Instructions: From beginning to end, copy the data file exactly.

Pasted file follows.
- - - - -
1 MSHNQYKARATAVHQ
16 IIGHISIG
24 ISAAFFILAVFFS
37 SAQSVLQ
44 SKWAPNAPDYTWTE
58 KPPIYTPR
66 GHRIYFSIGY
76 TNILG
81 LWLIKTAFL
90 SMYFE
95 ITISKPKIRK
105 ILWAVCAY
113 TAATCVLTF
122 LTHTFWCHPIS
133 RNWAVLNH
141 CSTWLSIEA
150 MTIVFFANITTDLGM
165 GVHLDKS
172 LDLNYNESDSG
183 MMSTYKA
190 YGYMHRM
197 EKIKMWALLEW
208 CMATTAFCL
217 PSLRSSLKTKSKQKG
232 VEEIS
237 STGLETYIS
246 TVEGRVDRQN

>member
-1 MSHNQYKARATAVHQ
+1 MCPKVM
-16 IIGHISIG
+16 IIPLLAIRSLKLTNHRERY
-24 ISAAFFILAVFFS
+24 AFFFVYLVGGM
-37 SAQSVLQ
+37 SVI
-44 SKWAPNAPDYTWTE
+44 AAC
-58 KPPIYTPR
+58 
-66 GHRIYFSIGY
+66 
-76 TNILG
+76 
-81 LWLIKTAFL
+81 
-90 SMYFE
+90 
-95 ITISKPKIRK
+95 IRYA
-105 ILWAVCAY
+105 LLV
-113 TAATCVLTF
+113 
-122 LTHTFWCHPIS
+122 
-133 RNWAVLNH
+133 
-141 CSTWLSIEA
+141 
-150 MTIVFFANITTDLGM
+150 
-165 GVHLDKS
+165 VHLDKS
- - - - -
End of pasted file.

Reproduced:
1 MSHNQYKARATAVHQ
16 IIGHISIG
24 ISAAFFILAVFFS
37 SAQSVLQ
44 SKWAPNAPDYTWTE
58 KPPIYTPR
66 GHRIYFSIGY
76 TNILG
81 LWLIKTAFL
90 SMYFE
95 ITISKPKIRK
105 ILWAVCAY
113 TAATCVLTF
122 LTHTFWCHPIS
133 RNWAVLNH
141 CSTWLSIEA
150 MTIVFFANITTDLGM
165 GVHLDKS
172 LDLNYNESDSG
183 MMSTYKA
190 YGYMHRM
197 EKIKMWALLEW
208 CMATTAFCL
217 PSLRSSLKTKSKQKG
232 VEEIS
237 STGLETYIS
246 TVEGRVDRQN

>member
-1 MSHNQYKARATAVHQ
+1 MCPKVM
-16 IIGHISIG
+16 IIPLLAIRSLKLTNHRERY
-24 ISAAFFILAVFFS
+24 AFFFVYLVGGM
-37 SAQSVLQ
+37 SVI
-44 SKWAPNAPDYTWTE
+44 AAC
-58 KPPIYTPR
+58 
-66 GHRIYFSIGY
+66 
-76 TNILG
+76 
-81 LWLIKTAFL
+81 
-90 SMYFE
+90 
-95 ITISKPKIRK
+95 IRYA
-105 ILWAVCAY
+105 LLV
-113 TAATCVLTF
+113 
-122 LTHTFWCHPIS
+122 
-133 RNWAVLNH
+133 
-141 CSTWLSIEA
+141 
-150 MTIVFFANITTDLGM
+150 
-165 GVHLDKS
+165 VHLDKS